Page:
Colony Capital is no longer interested in buying
The company behind "The King's Speech" and "Django Unchained" has been reeling from the scandal that has continued to widen since Harvey Weinstein, formerly its co-chairman, was accused last month of sexual harassment and assault by multiple women. He was fired Oct. 8.
Colony said in mid-October that it would provide Weinstein Co. with a cash infusion to stabilize its operations as it explored an acquisition of all or part of the studio during an exclusive negotiation period.
But soon after, there were clear signs the deal was faltering. Colony pulled out of the agreement to provide rescue financing, and founder Thomas Barrack compared the struggling studio to a dying patient. Barrack told Bloomberg TV that no one wants a deal that would benefit Harvey Weinstein, who still owns 23% of the company.
Colony and Weinstein Co. disagreed over price. The board maintained the company could fetch roughly $300 million, said people familiar with the talks who were not authorized to comment.
Some parts of the company still are believed to have value, including the television production arm that makes "Project Runway" and its robust library of films. However, the association with Weinstein has depleted the value of the company, according to financing experts.
Weinstein Co. did not respond to a request for comment Tuesday. Colony Capital declined to comment.
Weinstein Co. is now trying to line up $20 million to $40 million in capital to stay afloat as it explores options, said a person close to the matter who asked not to be named because the talks are supposed to be private. The company hopes to use its film library as collateral against such a loan, though that would be in addition to previous financing backed by the library, one knowledgeable person said.
It remains unclear who would swoop in to provide the company with a lifeline. New York equity fund manager Fortress Investment Group had been in talks to provide $35 million in capital to the company, according to people close to the discussions, but no deal has materialized.
Colony's latest move is another sign that the company is teetering on the brink of bankruptcy after years of struggles well before allegations of Weinstein's misconduct were first published by the New York Times and the New Yorker.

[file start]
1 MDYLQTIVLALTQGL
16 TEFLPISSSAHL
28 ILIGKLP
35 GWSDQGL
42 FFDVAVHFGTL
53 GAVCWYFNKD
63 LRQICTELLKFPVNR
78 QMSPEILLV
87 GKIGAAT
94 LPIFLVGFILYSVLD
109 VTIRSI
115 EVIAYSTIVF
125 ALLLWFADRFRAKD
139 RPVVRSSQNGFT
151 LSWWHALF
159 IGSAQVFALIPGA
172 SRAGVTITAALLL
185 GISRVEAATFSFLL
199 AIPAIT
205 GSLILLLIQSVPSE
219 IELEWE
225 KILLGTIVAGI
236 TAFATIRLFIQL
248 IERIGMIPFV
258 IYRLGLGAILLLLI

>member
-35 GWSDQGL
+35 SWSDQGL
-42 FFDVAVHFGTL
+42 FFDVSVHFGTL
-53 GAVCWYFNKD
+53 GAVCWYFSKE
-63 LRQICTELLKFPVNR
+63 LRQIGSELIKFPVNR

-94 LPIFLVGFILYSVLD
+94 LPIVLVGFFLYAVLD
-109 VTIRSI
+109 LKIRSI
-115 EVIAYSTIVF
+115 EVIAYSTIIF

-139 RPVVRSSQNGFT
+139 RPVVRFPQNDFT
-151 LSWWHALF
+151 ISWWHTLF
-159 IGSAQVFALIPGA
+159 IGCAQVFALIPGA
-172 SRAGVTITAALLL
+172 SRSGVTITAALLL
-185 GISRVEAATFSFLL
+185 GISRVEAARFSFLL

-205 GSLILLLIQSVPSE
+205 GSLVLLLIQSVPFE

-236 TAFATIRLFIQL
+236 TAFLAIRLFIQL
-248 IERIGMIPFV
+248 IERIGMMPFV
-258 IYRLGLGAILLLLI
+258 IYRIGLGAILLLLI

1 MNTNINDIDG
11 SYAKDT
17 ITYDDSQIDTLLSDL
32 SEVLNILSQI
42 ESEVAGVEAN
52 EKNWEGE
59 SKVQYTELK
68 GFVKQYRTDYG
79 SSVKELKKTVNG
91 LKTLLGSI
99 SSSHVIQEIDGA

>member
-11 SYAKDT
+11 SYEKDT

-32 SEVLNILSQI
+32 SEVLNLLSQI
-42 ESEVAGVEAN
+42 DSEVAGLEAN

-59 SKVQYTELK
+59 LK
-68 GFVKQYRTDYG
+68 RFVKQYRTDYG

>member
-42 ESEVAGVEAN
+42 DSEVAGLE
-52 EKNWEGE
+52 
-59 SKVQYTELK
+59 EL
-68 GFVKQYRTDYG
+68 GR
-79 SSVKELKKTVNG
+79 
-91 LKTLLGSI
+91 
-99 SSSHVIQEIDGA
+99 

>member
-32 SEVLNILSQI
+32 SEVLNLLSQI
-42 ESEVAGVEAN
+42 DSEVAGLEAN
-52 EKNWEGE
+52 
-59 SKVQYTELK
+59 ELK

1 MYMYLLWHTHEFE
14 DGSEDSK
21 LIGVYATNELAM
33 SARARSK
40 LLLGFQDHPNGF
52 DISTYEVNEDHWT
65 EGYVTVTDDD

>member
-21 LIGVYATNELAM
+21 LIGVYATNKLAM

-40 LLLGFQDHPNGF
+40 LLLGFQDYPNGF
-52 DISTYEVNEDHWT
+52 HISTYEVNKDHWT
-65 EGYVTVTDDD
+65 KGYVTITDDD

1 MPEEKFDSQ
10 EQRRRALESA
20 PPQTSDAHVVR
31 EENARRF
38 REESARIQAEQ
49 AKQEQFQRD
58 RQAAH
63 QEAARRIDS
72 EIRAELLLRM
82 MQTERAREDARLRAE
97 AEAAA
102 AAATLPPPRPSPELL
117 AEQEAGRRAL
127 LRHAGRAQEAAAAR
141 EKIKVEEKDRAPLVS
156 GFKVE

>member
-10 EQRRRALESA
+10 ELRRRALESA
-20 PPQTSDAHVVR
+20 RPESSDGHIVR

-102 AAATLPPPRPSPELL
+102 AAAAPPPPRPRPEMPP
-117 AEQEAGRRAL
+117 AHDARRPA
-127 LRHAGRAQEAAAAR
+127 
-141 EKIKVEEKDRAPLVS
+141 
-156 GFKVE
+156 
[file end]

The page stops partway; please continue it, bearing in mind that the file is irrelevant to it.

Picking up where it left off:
Weinstein Co. has engaged business advisory firm FTI Consulting to help with a possible restructuring, said people familiar with the matter who were not authorized to comment.
If no bankers are able to agree on terms for funding the Weinstein Co., the New York-based studio will likely have to file for Chapter 11 bankruptcy protection. That process could lead to a sale of assets and protect prospective buyers from liabilities that would come with a deal.
"I see no chance of anything happening outside of a bankruptcy proceeding," said Los Angeles investment banker Lloyd Greif. "The only thing that surprises me is that they haven't filed already."
Meanwhile, the sexual misconduct scandal has continued to spread, with new criminal investigations into Weinstein's behavior and a civil lawsuit against his company. The New York Police Department last week said it had received a "credible" rape allegation from an actress and was gathering evidence for an arrest warrant.
There's also the specter of a growing legal battle between the firm and Weinstein over his ouster. On Oct. 26, Weinstein sued the company to obtain his email and personnel file, which he says will help him defend himself against allegations of sexual abuse that led to his firing.
ABC News first reported that Colony had ended takeover talks.
Times staff writer Richard Winton contributed to this report.
2:10 p.m.: This article was updated to say Weinstein Co. has engaged a consultancy to prepare for a possible restructuring, according to sources.
11:15 a.m.: This article has been updated with additional information about Colony Capital's collapsed talks with the Weinstein Co.